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Rachael McGill: Fair Trade Heroin

Gwen Jarman is a keen supporter of human rights. We find her, in the early 1990s, in Afghanistan where she is an aid worker. There are are various problems. Primarily, it is the era when the Taliban are gradually taking over and foreigners are not welcome and female ones in particular. Many of her fellow aid workers seem burnt out and, at times cynical. Because of the rise of the Taliban, many agencies are pulling out. Gwen’s boss, Jeff, has become an alcoholic. Gwen, however, is still determined to do what she can.

On arrival, she meets a Slovenian journalist, Djuro, and they have a fling. However, all her relationships ended when the boyfriend told her not to be so serious or stop going on about politics. Sexism is a key theme in this book.

She is eager to set up a school where women can do handicrafts, in a fairly remote area and Jeff eventually agrees. It is not easy. She cannot just ask the women as they will need permission from their husbands and she cannot ask the husbands as it will be demeaning for them to take a suggestion from a mere woman. She has to speak to the husbands and tell them what is going and let them suggest that their wife (or wives) participate. Of course this not the only example of sexism she sees, with men selling their daughters and a woman killed for alleged fidelity. The man was merely expelled from the village. Gradually the school takes off.

By far the main crop for the village is the opium poppy. They grow it, harvest it and then sell it to the dealers who arrive every year. Gwen gets involved, firstly by suggesting the handicrafts as an alternative to the poppy and then suggesting how they can cut out the various middlemen in the sale and processing of the poppy and make more money. The dealers arrive and Naseer, the head one, tells Gwen she must dress appropriately or leave. She has to obey. She becomes close to one of them, Syed. But even Naseer has seen the writing on the wall and is making deals with the Taliban who are getting closer. Indeed, several of the Afghani say that the Taliban are not as bad as the warlords and drug dealers.

Gwen has to make a hurried exit and is helped by a driver, Roshan, that Jeff sends. However her exit is complicated by the fact that she does not want to leave, despite Roshan’s urgings, and by her plans for the community.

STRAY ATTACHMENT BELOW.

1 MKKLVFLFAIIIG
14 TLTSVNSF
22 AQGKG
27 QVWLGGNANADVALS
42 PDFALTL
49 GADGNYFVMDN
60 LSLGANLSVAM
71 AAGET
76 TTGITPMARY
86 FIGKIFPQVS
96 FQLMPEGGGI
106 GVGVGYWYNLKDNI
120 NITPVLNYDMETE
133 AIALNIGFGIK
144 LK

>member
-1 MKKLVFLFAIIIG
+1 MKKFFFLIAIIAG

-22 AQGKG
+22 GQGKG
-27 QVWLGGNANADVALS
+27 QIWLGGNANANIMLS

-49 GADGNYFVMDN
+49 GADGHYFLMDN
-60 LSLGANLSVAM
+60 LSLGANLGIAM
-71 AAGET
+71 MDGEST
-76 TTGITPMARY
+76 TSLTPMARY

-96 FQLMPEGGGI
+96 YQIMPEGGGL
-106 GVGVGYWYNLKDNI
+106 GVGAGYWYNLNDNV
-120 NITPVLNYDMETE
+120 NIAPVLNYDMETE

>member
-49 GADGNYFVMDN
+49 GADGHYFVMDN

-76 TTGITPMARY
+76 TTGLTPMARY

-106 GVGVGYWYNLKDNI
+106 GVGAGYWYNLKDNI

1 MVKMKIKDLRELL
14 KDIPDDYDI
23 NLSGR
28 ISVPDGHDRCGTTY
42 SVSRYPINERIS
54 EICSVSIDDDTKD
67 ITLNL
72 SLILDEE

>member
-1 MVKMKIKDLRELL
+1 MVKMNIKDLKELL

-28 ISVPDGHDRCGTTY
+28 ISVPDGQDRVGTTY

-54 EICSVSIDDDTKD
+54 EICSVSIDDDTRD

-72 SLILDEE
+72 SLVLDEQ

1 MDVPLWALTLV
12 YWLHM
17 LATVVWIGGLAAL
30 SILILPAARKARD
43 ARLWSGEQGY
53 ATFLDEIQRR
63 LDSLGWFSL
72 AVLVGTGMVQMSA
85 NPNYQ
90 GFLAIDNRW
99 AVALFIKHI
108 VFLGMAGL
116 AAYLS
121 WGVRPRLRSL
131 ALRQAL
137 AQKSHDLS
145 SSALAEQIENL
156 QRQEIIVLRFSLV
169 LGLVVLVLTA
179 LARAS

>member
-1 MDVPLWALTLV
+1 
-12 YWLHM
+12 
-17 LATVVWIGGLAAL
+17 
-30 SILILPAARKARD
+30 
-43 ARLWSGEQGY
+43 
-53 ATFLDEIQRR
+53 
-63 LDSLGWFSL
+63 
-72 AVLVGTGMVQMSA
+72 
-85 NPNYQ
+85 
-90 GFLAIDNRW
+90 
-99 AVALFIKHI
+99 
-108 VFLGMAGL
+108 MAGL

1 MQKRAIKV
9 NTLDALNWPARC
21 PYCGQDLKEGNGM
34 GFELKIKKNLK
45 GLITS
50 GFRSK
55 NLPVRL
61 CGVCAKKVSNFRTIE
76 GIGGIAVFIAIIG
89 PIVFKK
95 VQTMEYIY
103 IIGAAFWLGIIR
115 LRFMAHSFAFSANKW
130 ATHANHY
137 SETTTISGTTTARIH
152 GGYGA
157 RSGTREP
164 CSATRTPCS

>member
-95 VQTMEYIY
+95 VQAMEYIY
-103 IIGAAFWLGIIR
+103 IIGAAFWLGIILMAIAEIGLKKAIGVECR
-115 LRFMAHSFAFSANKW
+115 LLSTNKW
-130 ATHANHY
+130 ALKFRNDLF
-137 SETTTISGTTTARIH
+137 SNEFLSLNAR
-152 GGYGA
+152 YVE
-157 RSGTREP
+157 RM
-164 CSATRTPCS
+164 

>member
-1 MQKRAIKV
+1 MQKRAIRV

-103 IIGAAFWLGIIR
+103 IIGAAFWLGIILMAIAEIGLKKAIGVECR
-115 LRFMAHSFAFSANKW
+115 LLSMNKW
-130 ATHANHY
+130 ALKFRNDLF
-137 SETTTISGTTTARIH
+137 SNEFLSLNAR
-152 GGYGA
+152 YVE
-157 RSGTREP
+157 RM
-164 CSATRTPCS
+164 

While we have been following this story we have also been following the story of Gwen some sixteen years later. We learn that she has a daughter, Nadia. The father is Syed whom Gwen has not seen or heard of since she left Afghanistan. Gwen works for a charity that helps immigrants in Britain. Not surprisingly, there are clashes between mother and daughter. Nadia wants to experiment with drugs and sex. Nadia works as a babysitter for David Rice, a colleague of her mother, whose wife died of a cancer. David wants to get to know Gwen better.

For those that do not know, there has been the hostile environment for immigrants in the UK, particularly for non-white, non-Christian ones, since the Conservatives took power in 2010. We follow a few of these immigrants. One of them is Roshan, who has been told to leave the UK and that it is safe for him to return to Kabul. It is not. He works as a taxi driver for a dubious taxi company but does not earn enough to pay for an appeal to the deportation order. To augment his income he gets involved in a drug deal that goes wrong. Nadia and her charge, David’s daughter Isabella, witness the deal going wrong, though obviously completely unaware of who Roshan is. Gwen, however, recognises him from the police wanted photos.

There are a lot of issues in this novel. Firstly there is the awful situation in Afghanistan, particularly for women. McGill makes it clear how bad the situation, despite the efforts of people like Gwen. Secondly, there is the hostile environment for immigrants in the UK. These two show that rampant racism and sexism are the norm.

We also have the mother-teenage daughter issues as Nadia and Gwen clash and Nadia struggle with being a teenager (sex, drugs), made more complicated by the fact that Nadia has never met her father and is clearly keen to know a bit about him.

However, a key issue seems to be, primarily for Gwen but also for others, how much one can/should compromise one set of principles to achieve a greater good. McGill is not giving any simple answers here, not least because there are no simple answers, though she does accept that, as we grow older, we may realise that life is more complicated than we thought when we were younger and I can only say, Amen to that.

Publishing history

First published in 2022 by Dedalus